In the next section, I will show you some example snippets from a few common languages, which will clearly illustrate why the choice between languages really isn’t important when you are starting out.

The Best Programming Language to Learn Based on Your Needs

There are a few types of computer programming languages, including functional languages, that are more suited to manipulating large amounts of data and procedural languages. They’re better used to perform low-level system tasks, but for now I’m going to focus on the more commonly used object-oriented programming (OOP) languages.

While all languages have their best uses, I’m going to make the bold statement that, for now, I think object-oriented languages are kinder to beginners. Why? Because the basic principle of almost all object-oriented languages are the same—you’re making objects and doing stuff with those objects.

Here are a few OOP languages to help you get an idea of what each is generally used for and how it works.


Java is used for for everything from web applications to mobile apps and beyond. Examples of Java use cases include uploading photos, interactive map features, playing games, and virtual tours. It is one of the most widely used programming languages in the world. Java is not the same thing as Javascript.


Python can be used for building websites, software, games, and desktop graphic user interfaces (GUIs), as well as providing database access. Python can be used on its own or as part of another framework, such as Django. It has a vast and diverse library, making it especially useful for niche tasks. 


C# is a fully OOP language for Microsoft applications based on the C language. It is a very popular language that is used to build .NET applications. If you plan to create a lot of software for Windows, you might want to start with C#. 


C++, developed as an extension of the C language, is used to create software, games, and apps. Unlike C, it is compatible with multiple platforms, including both Apple and Android, as well as Windows and Blackberry.

How to write code (in different languages)

Here’s a basic program written in a few different OOP languages—this example is the most basic program to write, called “Hello, World,” and it’s something programmers often use to get an idea of a language’s most basic features.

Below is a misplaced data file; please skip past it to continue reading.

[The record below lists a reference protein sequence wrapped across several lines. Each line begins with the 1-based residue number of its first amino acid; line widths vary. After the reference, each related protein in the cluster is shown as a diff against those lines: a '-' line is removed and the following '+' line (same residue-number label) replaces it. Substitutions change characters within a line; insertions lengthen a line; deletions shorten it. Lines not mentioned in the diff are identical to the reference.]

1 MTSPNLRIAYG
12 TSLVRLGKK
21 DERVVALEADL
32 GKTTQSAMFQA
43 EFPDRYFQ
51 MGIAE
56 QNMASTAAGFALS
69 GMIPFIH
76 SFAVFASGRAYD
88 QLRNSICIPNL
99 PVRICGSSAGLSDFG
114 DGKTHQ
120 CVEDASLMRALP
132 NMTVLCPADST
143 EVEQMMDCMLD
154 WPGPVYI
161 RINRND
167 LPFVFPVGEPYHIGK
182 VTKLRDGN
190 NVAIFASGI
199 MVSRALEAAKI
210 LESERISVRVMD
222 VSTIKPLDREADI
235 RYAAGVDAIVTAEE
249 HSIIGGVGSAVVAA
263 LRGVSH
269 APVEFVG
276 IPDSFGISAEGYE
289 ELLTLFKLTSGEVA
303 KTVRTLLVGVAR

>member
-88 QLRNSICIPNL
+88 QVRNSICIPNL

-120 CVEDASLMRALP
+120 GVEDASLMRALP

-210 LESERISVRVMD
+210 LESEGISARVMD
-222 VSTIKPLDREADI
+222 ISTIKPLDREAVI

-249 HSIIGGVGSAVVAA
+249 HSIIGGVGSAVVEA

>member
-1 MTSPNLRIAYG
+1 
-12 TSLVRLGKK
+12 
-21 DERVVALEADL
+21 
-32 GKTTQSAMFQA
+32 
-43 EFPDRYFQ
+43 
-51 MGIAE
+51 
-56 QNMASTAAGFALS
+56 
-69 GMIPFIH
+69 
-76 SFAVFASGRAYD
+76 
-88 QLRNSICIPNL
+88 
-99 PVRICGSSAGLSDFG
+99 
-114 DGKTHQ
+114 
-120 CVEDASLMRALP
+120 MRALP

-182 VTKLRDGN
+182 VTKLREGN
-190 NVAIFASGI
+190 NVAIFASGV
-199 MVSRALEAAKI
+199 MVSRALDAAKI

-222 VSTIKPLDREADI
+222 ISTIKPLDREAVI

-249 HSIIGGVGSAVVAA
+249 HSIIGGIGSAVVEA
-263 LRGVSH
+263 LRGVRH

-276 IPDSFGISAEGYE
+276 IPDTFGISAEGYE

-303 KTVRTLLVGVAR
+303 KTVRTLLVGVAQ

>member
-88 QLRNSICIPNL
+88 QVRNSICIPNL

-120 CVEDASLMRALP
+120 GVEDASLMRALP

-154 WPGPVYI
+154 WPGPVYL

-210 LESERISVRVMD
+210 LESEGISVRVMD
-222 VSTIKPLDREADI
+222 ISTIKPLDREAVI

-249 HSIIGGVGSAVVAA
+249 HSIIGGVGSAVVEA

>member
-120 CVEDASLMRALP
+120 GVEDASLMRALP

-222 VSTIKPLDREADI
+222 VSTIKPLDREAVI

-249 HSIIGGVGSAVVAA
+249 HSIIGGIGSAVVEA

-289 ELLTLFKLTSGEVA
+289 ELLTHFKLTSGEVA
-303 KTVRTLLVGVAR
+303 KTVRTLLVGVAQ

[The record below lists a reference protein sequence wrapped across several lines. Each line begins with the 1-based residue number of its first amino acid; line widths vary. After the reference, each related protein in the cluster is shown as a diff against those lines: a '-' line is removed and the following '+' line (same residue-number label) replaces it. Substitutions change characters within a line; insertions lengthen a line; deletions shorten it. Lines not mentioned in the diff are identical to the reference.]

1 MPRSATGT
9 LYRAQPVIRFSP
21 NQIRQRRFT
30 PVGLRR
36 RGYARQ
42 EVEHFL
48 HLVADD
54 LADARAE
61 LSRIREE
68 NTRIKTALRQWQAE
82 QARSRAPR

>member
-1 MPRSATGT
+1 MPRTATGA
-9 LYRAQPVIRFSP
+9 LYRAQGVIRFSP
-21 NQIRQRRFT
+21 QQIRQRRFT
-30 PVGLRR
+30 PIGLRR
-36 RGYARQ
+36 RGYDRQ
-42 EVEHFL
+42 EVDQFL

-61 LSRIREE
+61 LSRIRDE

First, create a string and give it the value: “Hello, World”

Now, let’s do something with this value by writing it out onto the screen somewhere (NOTE: This isn’t about understanding all of the code, it’s just to take notice of their similarity).

How to code the same line in different programming languages including actionscript, c# c++, python, and java

While they all have their own way of expressing the same thing, we can quite clearly see they all use very similar patterns. The main benefit to this is if you know one of these languages, looking at another one shouldn’t (normally) be too hard to figure out. With a little reading, you can probably figure out what’s happening, even in a language you haven’t seen or used before.

The first language you learn might not be the one you stick with forever, but it’s important to just choose something and begin your journey into programming. Thanks to their similarities, you’ll find it easier to transition between languages, where you will be free to explore and enjoy all the perks and quirks of each.

More Tips To Learn How to Write Code

If you are just starting out, it can be helpful to dip your toes in the water before diving in. Try out some online courses to see if coding is right for you., which is owned by Pluralsight, offers multiple exciting course options to help you learn coding from home. There are also ebooks you can download from GitHub and various other websites.

Did you know there are coding games you can play to help you develop your skills? Check out CodinGame, Hour of Code, or Minecraft: Education Edition.. And don’t forget the wide range of YouTube videos out there, which you can watch on your lunch break or in your spare time.

Pluralsight Courses on How to Code